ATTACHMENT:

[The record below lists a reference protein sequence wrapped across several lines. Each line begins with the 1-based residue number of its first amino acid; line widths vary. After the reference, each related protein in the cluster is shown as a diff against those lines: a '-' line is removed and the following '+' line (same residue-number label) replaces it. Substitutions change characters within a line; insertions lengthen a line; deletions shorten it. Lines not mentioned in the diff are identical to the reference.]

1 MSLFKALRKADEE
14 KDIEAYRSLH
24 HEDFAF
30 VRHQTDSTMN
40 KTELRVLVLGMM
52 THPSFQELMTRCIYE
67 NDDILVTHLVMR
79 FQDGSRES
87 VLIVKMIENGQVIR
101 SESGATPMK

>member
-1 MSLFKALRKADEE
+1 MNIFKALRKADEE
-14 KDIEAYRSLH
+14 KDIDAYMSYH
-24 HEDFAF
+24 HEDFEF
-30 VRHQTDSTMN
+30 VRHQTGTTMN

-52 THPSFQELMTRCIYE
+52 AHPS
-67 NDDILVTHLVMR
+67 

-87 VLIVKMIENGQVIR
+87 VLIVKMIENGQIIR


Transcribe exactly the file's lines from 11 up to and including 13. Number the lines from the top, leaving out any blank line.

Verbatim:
101 SESGATPMK

>member
-1 MSLFKALRKADEE